Choosing Peppers to Grow

Whether you have never grown peppers or grow them every year, it is hard to decide which varieties to grow.  As most of us are limited by space, it works well to grow your favorites but try at least one new pepper every year.

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Your first decision needs to be sweet or hot?  If you decide to experiment with hot peppers your next decision is how hot.

The heat level of pepper varieties is measured on the Scoville Scale.  This can help you to determine which peppers you would like to grow.

  • Bell Peppers and Sweet Banana Peppers measure at 0 on the scale.
  • Pepperoncini, Pimento and Paprika measure from 1000 to 5000
  • Jalapeno Fresno, Anaheim and Poblano measure 25,000 to 75,000
  • Serrano, Cayenne and Tabasco measure 100,000 to 500,000
  • Habanero measure 800,000 to 2,000,000
  • And finally the Bhut Jolokia and Trinidad Scorpion are in a manner of speaking, off the charts!

Of course not all peppers are hot.  There are many varieties to choose from in the Sweet Bell family as well as the Banana Peppers.  Gaging general tolerance for heat, even over 5,000 on the scale is acceptably spicy to most people.  The range of 25,000 to 75,000 begins to produce a bit of heat for the average person.  The range including the cayenne peppers, hungarians and serrano start to produce significant heat that many people are not comfortable eating.

The color of a pepper tells very little about what you can expect for flavor and heat.  A red bell pepper may be very sweet and a red hot pepper can be quite fiery.  Also note that many peppers develop through a range of color.  Most colored peppers start out green and mature to a completely different color.  When a pepper reaches its ultimate color at full maturity, its flavor is at it’s fullest.  So a Red Bell Pepper will reach it’s sweetest mild flavor when fully matured to red.  On the other side of the coin, a hot jalapeno pepper reaches its peak heat when it reaches full mature red color.   Remember in the north that our season is cut too short to allow some varieties to fully mature.  But even in zone 4 I have only seen it happen once or twice that spring was late and fall was early.  But try to select faster maturing varieties, likely carried by your local nursery.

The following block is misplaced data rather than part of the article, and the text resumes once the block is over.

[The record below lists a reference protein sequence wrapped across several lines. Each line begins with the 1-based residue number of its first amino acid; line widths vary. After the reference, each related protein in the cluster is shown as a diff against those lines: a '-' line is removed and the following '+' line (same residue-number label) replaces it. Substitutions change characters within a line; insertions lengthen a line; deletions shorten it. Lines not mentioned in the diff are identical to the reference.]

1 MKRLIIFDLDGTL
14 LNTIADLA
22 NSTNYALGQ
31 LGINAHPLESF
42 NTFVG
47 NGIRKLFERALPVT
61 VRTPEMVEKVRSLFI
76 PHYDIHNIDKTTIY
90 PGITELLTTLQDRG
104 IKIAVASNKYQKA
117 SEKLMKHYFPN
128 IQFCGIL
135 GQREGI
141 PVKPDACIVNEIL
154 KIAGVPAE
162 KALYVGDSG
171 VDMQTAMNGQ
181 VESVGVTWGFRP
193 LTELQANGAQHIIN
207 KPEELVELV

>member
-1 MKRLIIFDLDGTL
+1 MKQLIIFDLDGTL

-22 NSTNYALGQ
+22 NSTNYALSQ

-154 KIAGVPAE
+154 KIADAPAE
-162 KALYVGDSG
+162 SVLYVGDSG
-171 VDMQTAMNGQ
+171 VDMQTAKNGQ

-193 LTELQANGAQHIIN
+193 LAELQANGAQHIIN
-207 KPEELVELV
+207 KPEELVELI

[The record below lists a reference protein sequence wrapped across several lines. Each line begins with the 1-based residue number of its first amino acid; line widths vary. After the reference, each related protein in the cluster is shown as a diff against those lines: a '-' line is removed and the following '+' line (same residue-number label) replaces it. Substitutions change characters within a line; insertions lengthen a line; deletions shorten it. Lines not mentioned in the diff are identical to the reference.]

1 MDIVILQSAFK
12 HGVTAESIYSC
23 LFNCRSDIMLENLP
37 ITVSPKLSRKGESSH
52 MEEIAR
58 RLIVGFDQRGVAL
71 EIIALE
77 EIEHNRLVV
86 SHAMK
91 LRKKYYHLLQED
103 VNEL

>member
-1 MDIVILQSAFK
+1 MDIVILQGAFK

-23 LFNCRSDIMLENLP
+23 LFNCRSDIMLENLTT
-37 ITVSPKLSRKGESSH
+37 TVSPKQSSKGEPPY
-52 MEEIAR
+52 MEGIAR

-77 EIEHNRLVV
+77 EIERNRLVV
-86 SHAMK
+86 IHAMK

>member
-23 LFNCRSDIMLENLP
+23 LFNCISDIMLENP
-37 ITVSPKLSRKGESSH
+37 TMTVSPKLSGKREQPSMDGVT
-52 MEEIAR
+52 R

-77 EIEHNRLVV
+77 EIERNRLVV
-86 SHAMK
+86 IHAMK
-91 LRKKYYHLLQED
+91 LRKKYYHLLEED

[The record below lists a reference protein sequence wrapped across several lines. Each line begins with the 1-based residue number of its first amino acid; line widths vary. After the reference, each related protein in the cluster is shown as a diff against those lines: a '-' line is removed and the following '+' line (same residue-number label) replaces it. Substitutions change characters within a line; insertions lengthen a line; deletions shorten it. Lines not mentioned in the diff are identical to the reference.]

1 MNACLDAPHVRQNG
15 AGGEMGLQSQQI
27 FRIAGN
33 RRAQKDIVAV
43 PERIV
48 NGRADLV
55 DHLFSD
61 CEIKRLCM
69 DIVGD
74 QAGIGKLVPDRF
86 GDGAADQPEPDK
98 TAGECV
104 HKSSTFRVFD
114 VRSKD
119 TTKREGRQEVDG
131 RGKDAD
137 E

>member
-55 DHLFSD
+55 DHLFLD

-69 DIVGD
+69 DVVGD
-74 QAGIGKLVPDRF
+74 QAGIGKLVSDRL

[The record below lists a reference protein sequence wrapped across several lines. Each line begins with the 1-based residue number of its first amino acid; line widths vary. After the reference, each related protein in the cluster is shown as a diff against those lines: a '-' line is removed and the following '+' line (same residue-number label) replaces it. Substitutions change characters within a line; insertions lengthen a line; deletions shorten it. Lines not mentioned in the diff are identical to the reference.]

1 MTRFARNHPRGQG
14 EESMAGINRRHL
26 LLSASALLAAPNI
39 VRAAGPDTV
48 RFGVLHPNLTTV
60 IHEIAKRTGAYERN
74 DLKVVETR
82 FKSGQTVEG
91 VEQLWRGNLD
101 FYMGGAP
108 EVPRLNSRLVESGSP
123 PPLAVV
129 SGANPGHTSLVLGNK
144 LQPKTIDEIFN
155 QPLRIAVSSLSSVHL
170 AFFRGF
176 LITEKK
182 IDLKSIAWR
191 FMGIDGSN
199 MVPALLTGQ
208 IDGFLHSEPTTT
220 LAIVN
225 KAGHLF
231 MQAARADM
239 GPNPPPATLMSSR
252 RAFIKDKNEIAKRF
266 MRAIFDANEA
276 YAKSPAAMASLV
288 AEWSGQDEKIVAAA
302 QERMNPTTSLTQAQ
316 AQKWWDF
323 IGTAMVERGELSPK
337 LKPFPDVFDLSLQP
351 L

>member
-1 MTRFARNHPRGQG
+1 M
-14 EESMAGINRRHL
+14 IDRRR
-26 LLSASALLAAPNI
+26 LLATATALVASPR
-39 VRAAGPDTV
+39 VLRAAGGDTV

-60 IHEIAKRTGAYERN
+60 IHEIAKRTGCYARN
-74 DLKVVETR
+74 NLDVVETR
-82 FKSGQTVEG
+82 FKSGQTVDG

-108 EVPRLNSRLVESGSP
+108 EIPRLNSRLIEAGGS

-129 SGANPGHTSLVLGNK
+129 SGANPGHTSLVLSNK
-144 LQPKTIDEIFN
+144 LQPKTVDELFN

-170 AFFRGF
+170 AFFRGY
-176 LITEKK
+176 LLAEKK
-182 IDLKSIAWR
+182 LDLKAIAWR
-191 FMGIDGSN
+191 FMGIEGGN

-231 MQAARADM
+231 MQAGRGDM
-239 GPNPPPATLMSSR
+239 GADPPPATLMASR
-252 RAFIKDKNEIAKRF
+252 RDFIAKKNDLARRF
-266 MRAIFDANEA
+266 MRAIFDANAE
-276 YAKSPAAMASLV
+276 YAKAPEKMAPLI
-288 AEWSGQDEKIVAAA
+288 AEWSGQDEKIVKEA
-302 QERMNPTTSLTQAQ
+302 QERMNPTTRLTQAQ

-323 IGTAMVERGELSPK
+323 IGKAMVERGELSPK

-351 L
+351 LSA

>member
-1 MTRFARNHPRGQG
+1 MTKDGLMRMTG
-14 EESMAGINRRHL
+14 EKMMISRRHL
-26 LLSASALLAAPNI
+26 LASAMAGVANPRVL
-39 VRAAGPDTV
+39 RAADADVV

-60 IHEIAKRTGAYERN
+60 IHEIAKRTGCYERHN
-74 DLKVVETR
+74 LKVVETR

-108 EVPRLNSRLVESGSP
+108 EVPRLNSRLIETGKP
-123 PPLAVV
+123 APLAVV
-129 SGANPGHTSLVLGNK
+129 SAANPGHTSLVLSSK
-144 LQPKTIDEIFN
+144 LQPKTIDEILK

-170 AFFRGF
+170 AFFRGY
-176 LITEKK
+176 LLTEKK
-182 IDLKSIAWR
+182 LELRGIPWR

With all that in mind, consider how you will use your peppers.  In some cases you may want to research recipes to determine just what you can do with an unusual variety.  But most of us will want some sweet peppers for salads, spicier peppers for sandwiches and pickling, and maybe some hot ones for salsa.  Do also consider some thin walled italian peppers that are wonderful to saute with a pasta.  Or maybe some minis to stuff for appetizers and snacks.

USING YOUR PEPPER HARVEST

There is absolutely a pepper for every purpose, the varieties available seems endless.  Whatever your preference for flavor and heat, these suggestions for eating, cooking and serving up your garden peppers should get you started with creative uses for a bountiful pepper harvest.